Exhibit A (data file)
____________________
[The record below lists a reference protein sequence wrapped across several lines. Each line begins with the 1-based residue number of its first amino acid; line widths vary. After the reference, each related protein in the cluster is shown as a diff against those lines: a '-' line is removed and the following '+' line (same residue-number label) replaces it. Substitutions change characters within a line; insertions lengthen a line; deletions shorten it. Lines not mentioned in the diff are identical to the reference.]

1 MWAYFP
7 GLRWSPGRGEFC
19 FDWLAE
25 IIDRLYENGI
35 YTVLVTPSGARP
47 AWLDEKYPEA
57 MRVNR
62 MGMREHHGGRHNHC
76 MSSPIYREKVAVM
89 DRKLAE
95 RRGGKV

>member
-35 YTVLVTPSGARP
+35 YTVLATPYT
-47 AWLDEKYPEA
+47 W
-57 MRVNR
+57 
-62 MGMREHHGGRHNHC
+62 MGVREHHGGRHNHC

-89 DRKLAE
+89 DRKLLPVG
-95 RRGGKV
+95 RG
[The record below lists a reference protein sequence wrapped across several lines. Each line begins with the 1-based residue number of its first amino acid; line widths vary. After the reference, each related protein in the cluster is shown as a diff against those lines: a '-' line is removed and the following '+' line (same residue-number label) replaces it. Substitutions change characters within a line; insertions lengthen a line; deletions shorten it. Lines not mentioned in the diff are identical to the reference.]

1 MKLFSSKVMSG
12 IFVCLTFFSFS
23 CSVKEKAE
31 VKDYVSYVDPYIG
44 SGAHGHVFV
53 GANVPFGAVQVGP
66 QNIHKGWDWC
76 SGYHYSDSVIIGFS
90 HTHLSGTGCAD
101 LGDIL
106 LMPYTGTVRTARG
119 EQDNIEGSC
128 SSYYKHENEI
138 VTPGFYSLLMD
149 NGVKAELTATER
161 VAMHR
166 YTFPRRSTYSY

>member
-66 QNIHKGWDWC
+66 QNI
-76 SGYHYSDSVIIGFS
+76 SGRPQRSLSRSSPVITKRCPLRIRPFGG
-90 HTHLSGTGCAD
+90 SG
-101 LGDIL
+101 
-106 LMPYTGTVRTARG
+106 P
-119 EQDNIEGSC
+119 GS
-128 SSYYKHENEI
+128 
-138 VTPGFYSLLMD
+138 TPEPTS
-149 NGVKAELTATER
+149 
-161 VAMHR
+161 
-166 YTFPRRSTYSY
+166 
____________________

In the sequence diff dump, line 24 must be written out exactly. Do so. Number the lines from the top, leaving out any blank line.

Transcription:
-95 RRGGKV